Some Episcopal Church bishops have ordained non-celibate gays and lesbians in the United States. The
denomination is currently studying the creation of a rite for homosexual unions.
The American church's position has brought it into conflict with the apparent majority of the
international Anglican Communion, whose bishops in 1998 called "homosexual practice . . .
incompatible with the Scripture" and counseled against union ceremonies.
Some other denominations refuse to admit homosexuals into membership.
Numerous World Wide Web sites run by individuals and organizations condemn homosexuality on religious
grounds, sometimes in terms of hatred and disgust. The most notorious is www.godhatesfags.com, run by
Kansas Baptist Fred Phelps. He protests at the funerals of gays and lesbians who die of violence or of AIDS
and other diseases associated with homosexual behavior. By pointing out his view that God hates homosexuals
and their behavior, he says, he hopes to get other gays and lesbians to change their ways.
Condemnation of homosexual behavior also is common in other faiths, some of which also are debating the
issue. Among Jews, responses range from the traditional Orthodox Jewish opposition to homosexual relations
to Reform Judaism's approval of same-sex union ceremonies.
The Koran's only direct mention of homosexuality appears to be in condemnations of the people of Sodom.
But many Muslims also revere the Hadith, a collection of the sayings of Muhammad, which specifies the death
penalty for homosexual behavior between men. It also condemns lesbian sexual activity.
Like most large religions, Buddhism is practiced in many forms. Many Buddhist monasteries prohibit
homosexual activity, while other practitioners find no problem with homosexual behavior. The Buddha's
discourses apparently do not touch on the subject. The Dalai Lama, revered by millions of Buddhists, said
in a 1997 interview that homosexual relations are "generally considered sexual misconduct."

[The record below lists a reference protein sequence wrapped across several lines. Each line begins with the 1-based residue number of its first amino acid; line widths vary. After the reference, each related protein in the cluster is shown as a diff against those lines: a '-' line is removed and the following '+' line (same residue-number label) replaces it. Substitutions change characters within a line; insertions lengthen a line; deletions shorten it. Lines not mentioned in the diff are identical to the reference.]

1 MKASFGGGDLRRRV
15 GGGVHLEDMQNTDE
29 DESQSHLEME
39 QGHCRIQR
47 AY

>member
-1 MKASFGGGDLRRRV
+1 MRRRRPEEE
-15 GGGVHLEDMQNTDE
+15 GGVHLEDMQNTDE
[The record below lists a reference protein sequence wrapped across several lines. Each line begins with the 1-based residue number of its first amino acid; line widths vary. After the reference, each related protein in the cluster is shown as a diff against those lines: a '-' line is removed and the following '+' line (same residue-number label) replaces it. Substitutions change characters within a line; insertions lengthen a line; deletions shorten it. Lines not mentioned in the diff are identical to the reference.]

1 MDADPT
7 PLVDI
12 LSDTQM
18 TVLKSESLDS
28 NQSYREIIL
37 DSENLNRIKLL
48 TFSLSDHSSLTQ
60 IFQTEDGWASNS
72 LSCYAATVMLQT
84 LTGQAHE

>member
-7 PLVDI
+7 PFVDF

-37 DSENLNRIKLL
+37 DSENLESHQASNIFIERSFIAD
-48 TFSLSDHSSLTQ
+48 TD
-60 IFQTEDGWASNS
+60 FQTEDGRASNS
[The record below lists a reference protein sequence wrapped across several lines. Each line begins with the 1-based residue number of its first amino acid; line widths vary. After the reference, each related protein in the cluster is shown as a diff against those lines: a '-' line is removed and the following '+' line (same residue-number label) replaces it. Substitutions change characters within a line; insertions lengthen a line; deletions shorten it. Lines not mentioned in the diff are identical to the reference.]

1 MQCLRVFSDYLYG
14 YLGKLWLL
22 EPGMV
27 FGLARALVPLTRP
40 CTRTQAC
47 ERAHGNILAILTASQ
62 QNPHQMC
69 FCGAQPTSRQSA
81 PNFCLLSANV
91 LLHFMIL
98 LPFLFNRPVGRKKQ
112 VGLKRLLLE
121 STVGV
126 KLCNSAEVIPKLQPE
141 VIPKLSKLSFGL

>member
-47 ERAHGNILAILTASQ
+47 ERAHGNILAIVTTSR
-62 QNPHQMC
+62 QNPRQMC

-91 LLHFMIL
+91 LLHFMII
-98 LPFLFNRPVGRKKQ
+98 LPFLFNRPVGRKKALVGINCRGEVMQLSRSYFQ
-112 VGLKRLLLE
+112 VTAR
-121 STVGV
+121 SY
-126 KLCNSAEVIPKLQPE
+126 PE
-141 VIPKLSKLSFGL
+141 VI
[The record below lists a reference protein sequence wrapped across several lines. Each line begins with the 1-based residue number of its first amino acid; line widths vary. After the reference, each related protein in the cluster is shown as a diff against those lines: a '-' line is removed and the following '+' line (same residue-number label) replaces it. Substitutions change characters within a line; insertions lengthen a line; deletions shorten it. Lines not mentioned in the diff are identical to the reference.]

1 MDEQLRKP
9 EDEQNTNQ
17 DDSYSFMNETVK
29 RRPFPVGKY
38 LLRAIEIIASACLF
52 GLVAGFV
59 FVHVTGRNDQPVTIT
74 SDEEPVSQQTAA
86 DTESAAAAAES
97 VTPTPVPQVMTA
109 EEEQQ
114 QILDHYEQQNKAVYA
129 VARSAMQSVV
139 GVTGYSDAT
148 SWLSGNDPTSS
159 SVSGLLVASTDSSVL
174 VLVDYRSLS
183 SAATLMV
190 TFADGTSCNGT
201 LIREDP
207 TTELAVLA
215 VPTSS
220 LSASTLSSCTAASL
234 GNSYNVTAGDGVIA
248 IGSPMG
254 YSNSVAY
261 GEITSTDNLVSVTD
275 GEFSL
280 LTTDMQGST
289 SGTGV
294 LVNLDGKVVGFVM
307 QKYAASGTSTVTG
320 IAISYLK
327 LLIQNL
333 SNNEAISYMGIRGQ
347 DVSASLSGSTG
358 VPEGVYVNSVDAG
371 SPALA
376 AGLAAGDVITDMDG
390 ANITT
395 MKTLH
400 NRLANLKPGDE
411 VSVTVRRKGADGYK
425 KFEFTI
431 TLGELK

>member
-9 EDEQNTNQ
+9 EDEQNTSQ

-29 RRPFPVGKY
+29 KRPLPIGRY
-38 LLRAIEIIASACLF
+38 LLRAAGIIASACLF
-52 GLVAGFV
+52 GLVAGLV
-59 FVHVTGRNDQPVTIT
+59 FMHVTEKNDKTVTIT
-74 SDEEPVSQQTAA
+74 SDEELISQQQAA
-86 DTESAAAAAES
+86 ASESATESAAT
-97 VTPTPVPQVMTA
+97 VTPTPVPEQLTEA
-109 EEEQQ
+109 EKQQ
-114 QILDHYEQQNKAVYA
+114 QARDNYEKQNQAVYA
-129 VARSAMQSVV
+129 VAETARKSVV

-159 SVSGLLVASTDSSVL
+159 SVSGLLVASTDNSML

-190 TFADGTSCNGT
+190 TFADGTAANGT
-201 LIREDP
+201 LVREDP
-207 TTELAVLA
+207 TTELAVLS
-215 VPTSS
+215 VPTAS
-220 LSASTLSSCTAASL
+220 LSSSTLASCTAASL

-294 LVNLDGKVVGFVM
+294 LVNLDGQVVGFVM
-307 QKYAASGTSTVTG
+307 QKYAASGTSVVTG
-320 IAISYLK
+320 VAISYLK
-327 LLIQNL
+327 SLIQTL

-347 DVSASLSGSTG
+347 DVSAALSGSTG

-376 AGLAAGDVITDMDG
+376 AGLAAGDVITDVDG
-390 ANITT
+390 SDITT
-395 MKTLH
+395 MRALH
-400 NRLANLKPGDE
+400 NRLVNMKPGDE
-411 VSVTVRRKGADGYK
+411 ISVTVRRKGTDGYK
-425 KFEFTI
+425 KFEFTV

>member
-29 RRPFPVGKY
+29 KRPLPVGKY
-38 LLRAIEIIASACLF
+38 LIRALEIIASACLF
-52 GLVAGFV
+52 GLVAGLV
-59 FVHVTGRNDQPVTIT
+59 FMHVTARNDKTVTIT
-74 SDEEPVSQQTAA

Homosexuality is not improper in itself, he has written, but Buddhism prohibits all oral, anal and manual
sex as "an improper use of organs that previously have been defined as inappropriate for sexual
Other religions -- including some forms of Hinduism, the Baha'i faith and Scientology -- also proscribe
While depictions of homosexuals and homosexual behavior have gained increasing acceptance in the popular
entertainment media, and the performances of openly homosexual artists are common, gays are still targets
for slurs and condemnation, especially in some forms of rap or hip-hop music.
Companies that provide benefits for gays -- or that are perceived as gay-friendly -- have been
criticized and sometimes boycotted by religious groups that oppose the normalization of homosexual
And many people believe that acceptance of homosexuality threatens public health, families and society
by legitimizing behavior they see as inherently destructive and dangerous.
John LeDoux believes most people are like him. They understand that "gay people do good
things," and that sex constitutes "only about 3 percent of who anybody is."
And he says he thinks most people, like him, don't care what a person's private sexual activities are as
long as they don't try to compel him to join them or approve of them.
"I don't think I've ever hated anybody," he said. "People are people."
©Copyright 2002, The Roanoke Times
Page last updated/revised 033002
Return to the Bahá'í Association's Main Web Page